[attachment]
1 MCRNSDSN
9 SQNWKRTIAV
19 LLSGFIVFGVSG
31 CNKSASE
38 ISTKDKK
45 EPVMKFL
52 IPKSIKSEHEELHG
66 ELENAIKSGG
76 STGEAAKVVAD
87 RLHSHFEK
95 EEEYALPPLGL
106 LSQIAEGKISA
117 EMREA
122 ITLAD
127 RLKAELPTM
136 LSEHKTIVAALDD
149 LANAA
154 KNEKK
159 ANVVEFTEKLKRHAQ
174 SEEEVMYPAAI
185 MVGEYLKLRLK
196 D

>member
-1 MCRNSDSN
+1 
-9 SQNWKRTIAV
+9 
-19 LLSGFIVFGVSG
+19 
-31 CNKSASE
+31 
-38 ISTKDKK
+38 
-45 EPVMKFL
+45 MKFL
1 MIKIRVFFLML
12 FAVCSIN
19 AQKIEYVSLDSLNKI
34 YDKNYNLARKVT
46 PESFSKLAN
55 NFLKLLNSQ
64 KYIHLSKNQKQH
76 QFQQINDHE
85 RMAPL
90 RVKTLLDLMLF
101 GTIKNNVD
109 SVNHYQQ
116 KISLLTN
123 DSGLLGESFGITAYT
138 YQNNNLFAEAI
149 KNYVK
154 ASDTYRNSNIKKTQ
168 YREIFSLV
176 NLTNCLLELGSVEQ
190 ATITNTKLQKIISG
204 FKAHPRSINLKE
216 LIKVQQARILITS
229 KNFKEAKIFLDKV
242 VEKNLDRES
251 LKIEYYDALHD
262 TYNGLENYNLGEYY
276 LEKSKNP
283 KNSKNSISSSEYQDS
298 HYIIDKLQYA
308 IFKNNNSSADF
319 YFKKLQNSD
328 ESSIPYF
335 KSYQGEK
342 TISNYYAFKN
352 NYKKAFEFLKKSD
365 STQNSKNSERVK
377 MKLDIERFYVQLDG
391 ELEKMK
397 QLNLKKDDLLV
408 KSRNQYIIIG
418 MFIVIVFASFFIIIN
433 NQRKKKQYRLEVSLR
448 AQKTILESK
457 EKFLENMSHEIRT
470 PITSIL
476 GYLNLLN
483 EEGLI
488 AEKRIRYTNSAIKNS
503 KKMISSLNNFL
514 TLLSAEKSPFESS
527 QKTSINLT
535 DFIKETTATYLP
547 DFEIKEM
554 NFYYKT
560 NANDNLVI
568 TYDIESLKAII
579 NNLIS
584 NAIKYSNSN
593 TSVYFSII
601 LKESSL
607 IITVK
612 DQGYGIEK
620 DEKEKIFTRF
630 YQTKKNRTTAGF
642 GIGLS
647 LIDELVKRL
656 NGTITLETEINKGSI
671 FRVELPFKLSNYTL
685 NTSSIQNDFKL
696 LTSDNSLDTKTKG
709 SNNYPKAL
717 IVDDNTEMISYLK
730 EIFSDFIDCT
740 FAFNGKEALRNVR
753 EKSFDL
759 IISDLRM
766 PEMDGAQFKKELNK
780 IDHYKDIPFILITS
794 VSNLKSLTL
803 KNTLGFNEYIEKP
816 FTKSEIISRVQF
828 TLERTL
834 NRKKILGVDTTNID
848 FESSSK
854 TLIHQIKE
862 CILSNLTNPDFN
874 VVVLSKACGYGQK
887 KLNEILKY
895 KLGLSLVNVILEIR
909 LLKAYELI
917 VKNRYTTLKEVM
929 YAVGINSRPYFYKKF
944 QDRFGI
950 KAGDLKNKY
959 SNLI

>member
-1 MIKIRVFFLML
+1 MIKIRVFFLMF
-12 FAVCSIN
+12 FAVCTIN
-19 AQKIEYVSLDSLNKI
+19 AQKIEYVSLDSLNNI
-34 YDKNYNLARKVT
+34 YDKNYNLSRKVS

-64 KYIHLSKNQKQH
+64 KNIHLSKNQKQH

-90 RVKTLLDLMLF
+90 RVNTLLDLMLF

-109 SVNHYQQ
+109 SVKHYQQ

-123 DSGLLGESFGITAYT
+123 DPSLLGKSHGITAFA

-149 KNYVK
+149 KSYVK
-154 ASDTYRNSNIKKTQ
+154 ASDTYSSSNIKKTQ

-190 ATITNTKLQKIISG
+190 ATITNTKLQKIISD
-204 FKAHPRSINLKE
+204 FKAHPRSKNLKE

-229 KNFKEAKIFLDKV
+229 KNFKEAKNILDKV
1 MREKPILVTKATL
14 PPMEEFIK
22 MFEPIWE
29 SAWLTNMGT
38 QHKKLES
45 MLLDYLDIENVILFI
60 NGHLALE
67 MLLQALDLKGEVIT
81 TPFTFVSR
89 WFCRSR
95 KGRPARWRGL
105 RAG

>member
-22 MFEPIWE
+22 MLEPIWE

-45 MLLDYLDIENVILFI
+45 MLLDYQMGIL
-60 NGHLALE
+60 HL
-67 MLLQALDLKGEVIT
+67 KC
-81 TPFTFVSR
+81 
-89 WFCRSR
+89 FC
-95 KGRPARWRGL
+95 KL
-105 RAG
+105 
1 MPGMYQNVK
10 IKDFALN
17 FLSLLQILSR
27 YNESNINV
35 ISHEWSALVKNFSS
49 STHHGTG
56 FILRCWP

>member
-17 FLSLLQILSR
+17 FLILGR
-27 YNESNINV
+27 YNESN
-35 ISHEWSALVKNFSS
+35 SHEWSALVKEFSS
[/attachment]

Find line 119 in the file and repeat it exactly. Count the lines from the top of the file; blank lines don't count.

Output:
848 FESSSK